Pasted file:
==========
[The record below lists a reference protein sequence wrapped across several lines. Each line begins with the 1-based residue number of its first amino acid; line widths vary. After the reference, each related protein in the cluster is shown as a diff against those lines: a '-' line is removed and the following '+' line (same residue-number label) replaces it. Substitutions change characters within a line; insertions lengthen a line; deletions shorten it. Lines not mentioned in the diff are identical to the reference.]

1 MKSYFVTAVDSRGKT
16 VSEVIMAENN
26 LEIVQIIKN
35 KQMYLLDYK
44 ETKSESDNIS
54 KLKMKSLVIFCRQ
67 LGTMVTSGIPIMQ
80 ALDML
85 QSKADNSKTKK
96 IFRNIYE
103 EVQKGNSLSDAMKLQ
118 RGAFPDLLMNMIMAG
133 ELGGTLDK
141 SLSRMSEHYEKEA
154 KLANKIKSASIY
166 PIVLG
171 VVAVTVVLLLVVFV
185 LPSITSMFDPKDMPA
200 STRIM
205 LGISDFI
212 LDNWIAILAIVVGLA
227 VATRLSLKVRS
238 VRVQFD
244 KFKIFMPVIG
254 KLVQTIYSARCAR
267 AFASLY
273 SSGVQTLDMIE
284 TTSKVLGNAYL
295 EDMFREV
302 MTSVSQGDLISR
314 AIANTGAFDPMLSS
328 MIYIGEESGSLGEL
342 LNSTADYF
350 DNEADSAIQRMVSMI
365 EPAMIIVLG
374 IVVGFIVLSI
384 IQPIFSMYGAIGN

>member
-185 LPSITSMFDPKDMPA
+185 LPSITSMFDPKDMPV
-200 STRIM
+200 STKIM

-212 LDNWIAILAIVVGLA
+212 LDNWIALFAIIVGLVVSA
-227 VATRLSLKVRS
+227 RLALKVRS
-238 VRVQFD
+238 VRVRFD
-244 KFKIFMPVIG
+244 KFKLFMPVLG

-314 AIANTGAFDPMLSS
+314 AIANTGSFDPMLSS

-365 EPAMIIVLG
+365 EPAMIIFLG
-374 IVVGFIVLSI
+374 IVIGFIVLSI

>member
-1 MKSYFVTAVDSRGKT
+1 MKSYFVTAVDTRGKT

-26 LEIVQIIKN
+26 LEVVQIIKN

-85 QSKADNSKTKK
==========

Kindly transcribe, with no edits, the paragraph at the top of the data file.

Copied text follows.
[The record below lists a reference protein sequence wrapped across several lines. Each line begins with the 1-based residue number of its first amino acid; line widths vary. After the reference, each related protein in the cluster is shown as a diff against those lines: a '-' line is removed and the following '+' line (same residue-number label) replaces it. Substitutions change characters within a line; insertions lengthen a line; deletions shorten it. Lines not mentioned in the diff are identical to the reference.]